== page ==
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I have noticed a great number of system "Glitches" as of late. Recently while poking around explorer, i believe in my system32 dir, i noticed that every time I entered a subdirectory and existing to main dire, an "icon or file thumbnail" would flash on screen for an instant before disappearing completely. Later the same day, and since then, I have noticed a great many other disturbances on my pc. Such as; system hangs constantly (requiring taskmgr), loginui(sp?) failing, strange file types in my prefetch directory, and many more that i am quite frankly to tired to list. I know without a doubt that at least one logger, possibly up to six, have been installed on my pc, but i haven't the slightest idea of their filenames. To add insult to injury, my wife thought to help me out by deleting ALL of my pre-issue backups and images on both my hd and ext-hd and creating new backups with current files and structure. Is there anything I can do, or at least a way to save some of our more important documents and pictures without infecting a new/re-installed os? Fyi I'm running win 8.1, trend micro full pkg(all bells n whistles)

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  • Neither your question nor your specific problem is clear, so it won't be possible, to answer your question. Considering modifying your question, so your problem is clear, and be sure to ask a question that is on topic.
    – Ramhound
    Jan 29, 2016 at 21:55
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    Related and likely a duplicate
    – Ramhound
    Jan 29, 2016 at 22:06
  • If you have your more important documents and pictures backed up to an external HDD, that may be good enough to preserve them across an OS reinstall.  It may be safer to back them up onto optical media, and safer yet to do the backup while booted into a "live" version of a non-Windows OS.  Be sure to scan the files for malware before you open them on the clean system. Feb 1, 2016 at 9:20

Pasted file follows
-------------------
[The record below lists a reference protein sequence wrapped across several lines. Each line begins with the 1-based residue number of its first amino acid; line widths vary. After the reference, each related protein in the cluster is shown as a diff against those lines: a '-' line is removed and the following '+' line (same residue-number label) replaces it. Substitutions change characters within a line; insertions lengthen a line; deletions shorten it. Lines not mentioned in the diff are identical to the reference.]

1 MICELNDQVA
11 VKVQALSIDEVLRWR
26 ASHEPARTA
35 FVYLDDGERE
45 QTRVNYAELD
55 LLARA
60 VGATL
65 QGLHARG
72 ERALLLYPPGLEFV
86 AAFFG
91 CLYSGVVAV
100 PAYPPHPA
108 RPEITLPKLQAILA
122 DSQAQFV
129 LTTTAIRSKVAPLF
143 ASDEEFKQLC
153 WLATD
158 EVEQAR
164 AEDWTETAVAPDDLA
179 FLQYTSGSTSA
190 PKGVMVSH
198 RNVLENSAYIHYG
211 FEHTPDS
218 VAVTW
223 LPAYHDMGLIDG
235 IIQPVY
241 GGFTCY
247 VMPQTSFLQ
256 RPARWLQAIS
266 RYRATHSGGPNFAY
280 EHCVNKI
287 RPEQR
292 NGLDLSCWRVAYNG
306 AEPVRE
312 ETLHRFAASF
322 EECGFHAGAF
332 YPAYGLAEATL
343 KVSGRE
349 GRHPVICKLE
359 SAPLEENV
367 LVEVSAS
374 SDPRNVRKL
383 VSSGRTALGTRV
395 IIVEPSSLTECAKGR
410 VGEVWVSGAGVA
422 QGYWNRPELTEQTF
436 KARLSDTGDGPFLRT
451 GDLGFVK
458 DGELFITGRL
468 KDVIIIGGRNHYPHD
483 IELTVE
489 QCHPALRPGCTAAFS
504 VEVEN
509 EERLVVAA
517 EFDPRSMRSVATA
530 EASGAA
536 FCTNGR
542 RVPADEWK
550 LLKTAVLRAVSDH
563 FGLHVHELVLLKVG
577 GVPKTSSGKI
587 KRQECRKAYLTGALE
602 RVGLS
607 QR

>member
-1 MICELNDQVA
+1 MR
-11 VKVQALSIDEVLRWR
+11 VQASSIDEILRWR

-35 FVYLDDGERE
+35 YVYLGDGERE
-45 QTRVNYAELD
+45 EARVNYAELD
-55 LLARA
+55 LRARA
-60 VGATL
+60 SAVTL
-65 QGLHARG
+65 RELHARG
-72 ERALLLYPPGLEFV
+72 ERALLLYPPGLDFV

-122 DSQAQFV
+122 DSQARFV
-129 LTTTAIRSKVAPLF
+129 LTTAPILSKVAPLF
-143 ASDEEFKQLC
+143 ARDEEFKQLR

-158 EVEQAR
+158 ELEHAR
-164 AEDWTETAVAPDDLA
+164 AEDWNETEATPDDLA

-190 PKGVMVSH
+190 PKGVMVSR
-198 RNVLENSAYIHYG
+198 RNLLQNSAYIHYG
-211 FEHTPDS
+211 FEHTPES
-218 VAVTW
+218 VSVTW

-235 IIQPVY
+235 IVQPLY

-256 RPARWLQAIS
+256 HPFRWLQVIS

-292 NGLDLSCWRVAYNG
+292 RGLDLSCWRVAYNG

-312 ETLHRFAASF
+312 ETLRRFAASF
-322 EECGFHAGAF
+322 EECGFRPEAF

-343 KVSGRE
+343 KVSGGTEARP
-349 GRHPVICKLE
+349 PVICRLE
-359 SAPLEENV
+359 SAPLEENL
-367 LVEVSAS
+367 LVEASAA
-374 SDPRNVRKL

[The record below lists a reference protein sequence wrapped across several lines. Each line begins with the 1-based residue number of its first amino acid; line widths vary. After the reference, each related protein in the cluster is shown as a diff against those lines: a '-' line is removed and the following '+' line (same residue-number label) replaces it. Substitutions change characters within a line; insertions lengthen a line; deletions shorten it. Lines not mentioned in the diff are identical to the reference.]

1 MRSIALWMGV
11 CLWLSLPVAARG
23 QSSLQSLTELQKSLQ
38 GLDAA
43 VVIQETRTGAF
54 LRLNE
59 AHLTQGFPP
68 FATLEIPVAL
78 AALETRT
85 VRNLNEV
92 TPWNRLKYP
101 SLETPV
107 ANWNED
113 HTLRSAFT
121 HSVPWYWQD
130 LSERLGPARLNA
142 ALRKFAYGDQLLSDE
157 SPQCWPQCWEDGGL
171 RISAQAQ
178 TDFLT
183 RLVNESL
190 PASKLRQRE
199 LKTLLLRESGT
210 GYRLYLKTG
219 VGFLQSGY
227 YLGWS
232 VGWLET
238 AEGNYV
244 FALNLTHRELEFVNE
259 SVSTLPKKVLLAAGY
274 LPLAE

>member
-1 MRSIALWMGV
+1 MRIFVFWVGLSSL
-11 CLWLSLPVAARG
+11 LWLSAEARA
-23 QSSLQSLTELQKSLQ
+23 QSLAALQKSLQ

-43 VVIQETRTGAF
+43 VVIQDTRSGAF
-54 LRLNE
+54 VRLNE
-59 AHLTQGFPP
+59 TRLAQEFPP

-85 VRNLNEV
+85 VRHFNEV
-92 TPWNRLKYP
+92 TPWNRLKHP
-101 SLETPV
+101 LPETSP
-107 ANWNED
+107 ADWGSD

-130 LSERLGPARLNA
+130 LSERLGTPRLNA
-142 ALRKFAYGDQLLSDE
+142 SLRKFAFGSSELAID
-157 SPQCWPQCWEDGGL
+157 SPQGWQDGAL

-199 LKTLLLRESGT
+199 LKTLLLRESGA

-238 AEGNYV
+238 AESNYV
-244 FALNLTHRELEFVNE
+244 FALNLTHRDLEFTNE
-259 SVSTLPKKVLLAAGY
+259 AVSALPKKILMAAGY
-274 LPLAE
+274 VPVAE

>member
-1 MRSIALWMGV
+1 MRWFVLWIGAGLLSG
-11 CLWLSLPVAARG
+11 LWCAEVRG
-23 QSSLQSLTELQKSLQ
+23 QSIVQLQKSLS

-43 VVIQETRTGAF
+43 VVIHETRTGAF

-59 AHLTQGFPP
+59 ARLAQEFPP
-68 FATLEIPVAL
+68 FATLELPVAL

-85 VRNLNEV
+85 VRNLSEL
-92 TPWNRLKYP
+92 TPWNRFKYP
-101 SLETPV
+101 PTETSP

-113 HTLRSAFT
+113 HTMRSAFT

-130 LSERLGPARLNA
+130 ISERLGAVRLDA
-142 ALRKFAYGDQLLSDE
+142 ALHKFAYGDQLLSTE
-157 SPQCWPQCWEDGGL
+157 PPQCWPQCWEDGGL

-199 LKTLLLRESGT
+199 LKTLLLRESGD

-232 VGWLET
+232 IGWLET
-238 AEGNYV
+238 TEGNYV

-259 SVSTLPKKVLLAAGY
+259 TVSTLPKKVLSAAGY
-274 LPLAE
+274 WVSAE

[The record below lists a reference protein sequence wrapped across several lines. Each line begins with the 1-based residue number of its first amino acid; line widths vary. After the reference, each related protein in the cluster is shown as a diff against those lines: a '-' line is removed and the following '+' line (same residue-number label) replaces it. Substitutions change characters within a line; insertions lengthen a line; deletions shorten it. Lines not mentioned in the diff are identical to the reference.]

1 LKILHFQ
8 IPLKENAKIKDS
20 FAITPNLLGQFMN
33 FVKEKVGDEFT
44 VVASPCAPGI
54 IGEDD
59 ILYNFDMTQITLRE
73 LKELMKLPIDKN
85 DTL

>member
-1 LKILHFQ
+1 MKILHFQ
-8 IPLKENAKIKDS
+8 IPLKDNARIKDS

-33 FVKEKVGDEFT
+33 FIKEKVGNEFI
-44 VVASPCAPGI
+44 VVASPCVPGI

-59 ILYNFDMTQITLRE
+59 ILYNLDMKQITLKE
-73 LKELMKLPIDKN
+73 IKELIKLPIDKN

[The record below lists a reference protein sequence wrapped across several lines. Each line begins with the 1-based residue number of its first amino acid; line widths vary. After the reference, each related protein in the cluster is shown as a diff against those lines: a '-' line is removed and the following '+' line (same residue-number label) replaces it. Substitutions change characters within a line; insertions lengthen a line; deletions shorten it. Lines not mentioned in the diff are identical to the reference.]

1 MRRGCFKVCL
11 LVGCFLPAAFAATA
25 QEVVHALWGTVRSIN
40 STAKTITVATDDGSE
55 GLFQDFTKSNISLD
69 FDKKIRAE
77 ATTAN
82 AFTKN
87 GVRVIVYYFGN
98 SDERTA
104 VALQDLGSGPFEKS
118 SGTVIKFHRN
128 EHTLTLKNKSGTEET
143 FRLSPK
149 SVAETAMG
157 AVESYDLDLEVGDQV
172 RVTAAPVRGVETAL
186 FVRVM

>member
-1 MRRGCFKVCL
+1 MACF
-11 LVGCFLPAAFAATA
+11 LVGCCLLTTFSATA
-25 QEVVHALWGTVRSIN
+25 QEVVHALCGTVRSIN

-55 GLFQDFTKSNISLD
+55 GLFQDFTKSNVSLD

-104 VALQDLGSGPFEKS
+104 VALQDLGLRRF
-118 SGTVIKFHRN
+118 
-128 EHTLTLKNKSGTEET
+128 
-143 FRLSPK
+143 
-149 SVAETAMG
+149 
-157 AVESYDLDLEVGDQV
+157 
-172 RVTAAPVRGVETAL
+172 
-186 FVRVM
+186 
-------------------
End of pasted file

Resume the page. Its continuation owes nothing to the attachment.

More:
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The title of the question is rather clear. The text of the question is not. I'm presuming that the actual question is, "How do I find all the keyloggers?"

The answer: there is no clearly definite way of doing so. There is no magical command that is guaranteed to work. The reason why there is no strightforward guaranteed way is because the malicious software can modify your computer's behavior. For instance, the malicious software can alter the functionality of the "show files" operation, or an operation to "delete malicious file". Malicious code could hide the malicious file(s), or show the files and then falsely report that they were deleted. Simply looking at the screen is not a way that you can certainly tell the difference between authentic Microsoft Windows code, or malicious code that does a pixel-perfect job of looking like the real thing.

This concept is famously discussed in "Reflections on Trusting Trust" (PDF), a paper by Ken Thompson, who created the C programming language and worked on Unix during its early existence.

You can try to fight your way through it. The generalized step is typically use use anti-malware ("anti-virus") software, some of which might provide a command line interface. There are cases where such software can effectively clean a system. Effectiveness of any single piece of software can vary; newer malicious software tends to be improving in ability to be challenging for anti-malware software to detect (and clean).

Other than that, the next simplest approach, which has a higher chance of working, is often to re-install the operating system.

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  • I see your point, thank you for not blowing smoke. Jan 30, 2016 at 4:33

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